Map Reduce Moves Data Processing Goal Posts

March 15, 2012

What is MapReduce?

Originally defined by Google, MapReduce is a programming model for processing large data sets. A Map function breaks down a dataset made up of key/value pairs into an intermediate set of key/value pairs. A Reduce function merges all intermediate pairs associated with the same key.

MapReduce was designed as a simple abstraction to make large scale parallel data processing problems easier to deal with, hiding details of data distribution and networking within a framework.

The framework will take care of ensuring the data is broken up, processed and merged back together. The programmer’s typical role is just to provide appropriate implementations of Map and Reduce functions. This allows them to focus on the logic of the analysis rather than the plumbing of the parallelized operation.

Data that can be readily broken down into discrete packets which can be analysed in parallel lends itself well to use of MapReduce technology.

MapReduce frameworks will typically optimize network bandwidth by distributing multiple copies of data across the cluster. Fault tolerance will also be provided for by the framework monitoring the health of machines in the cluster and getting jobs re-run if machines drop out the cluster.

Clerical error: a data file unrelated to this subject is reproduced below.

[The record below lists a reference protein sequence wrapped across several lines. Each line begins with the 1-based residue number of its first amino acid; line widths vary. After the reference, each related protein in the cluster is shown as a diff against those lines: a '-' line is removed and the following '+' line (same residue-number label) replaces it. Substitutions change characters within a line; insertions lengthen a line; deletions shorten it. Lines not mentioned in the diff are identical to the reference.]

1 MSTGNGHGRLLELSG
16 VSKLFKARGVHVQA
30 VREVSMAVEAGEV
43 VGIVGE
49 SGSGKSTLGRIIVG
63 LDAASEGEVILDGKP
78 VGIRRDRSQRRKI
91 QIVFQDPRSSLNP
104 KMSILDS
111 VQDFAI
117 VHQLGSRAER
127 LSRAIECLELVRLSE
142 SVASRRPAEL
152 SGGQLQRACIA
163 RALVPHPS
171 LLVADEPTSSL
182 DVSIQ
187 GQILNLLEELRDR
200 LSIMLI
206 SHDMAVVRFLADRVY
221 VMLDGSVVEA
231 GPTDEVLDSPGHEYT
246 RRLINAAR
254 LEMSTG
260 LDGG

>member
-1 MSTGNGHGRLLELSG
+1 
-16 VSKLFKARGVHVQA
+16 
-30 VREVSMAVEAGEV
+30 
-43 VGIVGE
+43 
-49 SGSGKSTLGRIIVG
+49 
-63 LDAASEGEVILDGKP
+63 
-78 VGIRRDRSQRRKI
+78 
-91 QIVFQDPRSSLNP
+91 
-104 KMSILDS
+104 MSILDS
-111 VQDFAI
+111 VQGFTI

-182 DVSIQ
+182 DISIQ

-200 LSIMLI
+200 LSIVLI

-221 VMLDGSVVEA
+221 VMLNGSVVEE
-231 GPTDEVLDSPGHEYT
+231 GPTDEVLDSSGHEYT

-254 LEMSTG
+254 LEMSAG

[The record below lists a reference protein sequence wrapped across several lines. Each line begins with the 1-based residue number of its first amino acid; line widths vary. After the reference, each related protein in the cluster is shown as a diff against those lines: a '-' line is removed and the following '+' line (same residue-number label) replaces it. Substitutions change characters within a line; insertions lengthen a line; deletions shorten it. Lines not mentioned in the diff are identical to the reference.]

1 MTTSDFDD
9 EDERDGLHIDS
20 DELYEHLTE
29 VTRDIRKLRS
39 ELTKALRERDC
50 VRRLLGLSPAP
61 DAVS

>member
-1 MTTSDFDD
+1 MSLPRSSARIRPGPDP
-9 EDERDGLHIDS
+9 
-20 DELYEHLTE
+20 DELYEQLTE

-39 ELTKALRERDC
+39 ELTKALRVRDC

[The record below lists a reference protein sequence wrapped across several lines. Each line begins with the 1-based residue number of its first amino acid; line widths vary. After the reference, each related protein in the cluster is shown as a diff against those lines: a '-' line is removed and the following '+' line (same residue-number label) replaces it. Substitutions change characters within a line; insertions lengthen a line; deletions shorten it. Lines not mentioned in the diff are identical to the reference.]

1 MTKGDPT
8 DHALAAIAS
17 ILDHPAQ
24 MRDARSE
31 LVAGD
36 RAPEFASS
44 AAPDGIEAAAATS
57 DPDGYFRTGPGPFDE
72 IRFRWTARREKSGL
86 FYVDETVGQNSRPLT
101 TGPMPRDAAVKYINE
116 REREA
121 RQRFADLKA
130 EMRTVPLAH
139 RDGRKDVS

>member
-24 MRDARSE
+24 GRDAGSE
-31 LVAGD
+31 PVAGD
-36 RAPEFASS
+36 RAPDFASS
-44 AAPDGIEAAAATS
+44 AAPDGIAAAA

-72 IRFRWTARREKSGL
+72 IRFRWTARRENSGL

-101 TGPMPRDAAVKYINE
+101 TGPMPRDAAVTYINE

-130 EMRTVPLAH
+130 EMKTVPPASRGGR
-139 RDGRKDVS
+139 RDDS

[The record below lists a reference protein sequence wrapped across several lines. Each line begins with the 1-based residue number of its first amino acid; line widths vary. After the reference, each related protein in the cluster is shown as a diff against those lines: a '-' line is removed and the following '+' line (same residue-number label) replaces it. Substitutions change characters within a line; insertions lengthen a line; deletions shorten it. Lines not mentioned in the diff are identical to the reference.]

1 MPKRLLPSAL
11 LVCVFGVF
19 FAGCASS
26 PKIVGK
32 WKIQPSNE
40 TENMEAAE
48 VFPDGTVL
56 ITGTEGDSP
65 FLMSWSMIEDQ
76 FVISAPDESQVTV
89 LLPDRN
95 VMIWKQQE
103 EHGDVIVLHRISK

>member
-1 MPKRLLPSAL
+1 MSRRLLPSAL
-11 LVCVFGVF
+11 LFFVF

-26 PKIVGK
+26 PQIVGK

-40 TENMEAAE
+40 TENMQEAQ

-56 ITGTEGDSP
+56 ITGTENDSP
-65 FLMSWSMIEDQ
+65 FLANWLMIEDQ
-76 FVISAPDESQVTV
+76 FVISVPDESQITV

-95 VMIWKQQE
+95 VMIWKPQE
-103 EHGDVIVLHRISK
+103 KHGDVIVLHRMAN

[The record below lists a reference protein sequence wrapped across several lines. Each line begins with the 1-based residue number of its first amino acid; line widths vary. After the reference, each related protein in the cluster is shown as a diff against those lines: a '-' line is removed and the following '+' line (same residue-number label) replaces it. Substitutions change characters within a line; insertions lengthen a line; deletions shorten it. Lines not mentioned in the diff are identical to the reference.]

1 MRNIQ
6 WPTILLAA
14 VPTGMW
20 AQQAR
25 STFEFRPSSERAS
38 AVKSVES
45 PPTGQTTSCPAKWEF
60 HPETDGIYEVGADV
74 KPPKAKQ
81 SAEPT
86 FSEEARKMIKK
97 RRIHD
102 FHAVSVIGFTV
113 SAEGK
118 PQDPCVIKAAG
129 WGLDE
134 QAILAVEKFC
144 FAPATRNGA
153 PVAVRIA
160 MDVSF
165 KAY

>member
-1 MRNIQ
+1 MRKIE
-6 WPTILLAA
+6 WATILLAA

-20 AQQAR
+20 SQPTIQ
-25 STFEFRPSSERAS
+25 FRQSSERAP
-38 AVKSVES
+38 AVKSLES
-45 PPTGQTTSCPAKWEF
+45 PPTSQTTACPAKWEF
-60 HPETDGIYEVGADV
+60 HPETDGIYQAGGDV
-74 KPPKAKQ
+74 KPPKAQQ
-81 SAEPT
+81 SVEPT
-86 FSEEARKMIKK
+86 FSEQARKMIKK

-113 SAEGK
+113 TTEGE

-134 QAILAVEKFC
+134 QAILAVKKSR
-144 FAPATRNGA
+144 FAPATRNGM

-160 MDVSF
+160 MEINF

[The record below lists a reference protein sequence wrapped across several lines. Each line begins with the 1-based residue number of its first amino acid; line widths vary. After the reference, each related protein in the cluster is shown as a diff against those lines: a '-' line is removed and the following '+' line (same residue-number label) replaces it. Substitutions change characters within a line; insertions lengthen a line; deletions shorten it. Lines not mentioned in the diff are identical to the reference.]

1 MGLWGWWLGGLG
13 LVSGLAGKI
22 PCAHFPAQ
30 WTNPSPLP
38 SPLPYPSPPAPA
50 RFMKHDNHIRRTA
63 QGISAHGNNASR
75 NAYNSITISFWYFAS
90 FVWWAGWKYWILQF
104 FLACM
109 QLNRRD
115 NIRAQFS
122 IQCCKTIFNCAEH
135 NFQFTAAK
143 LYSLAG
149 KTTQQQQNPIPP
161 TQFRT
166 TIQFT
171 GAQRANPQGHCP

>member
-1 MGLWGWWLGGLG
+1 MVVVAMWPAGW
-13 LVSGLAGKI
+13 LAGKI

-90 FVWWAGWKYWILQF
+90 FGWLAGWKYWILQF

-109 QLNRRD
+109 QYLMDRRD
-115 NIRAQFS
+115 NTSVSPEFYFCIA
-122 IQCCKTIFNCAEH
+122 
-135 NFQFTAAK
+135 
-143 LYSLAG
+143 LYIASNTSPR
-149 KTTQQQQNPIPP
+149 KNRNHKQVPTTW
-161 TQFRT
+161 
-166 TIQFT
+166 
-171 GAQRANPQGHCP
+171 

Conceptually MapReduce is very simple but it is extremely powerful as with the right framework, programmers can quickly produce expressive code that the framework can parallelize and apply to very large data sets.

The map reduce concept was inspired by concepts originally present in Lisp and that appear in many functional programming languages. Lisp is one of the oldest programming languages in existence, but still embodies many extremely advanced concepts, some of which are seeing a resurgence in the likes of MapReduce but also in the emergence of JVM based languages like Clojure.


MapReduce can be scaled very highly as indicated in the following examples.

Facebook adopted map reduce in 2007 in order to mine increasingly large volumes of data. As per their 2008 Note, they were loading up to 250Gb per day and running MapReduce jobs over 2500 cores attached to a 1 Petabyte storage array. As mentioned in this paper, Facebook fostered developer creativity by allowing programmers to work in the language of their choice, but standardized on SQL as a way of expressing queries.

By 2011, Facebook had drastically increased their utilization of MapReduce, with a data warehouse of 30 Petabytes.

As of the 2011 Hadoop Summit, Yahoo were running 42,000 nodes.

In a move that makes MapReduce capability accessible on-demand at manageable cost, Amazon Web Services created the Elastic Map Reduce capability which opened the vast resources of the Amazon Web Services infrastructure for data analysis. Amazon seem to not want to disclose how many servers they have but it seems likely the number at least runs into hundreds of thousands if not millions.

Google are a significant user of MapReduce. Though they don’t publish exact details, analysis of available data can derive an approximate number of 900,000 servers a significant portion of which are being utilized for MapReduce functionality.


Hadoop is the pre-eminent MapReduce framework.

Managed by Apache, Hadoop includes the HDFS (Hadoop Distributed File System), a programming framework and a series of utilities and libraries.

Cloudera provide an extremely useful Distribution that comes with Hadoop and associated utilities.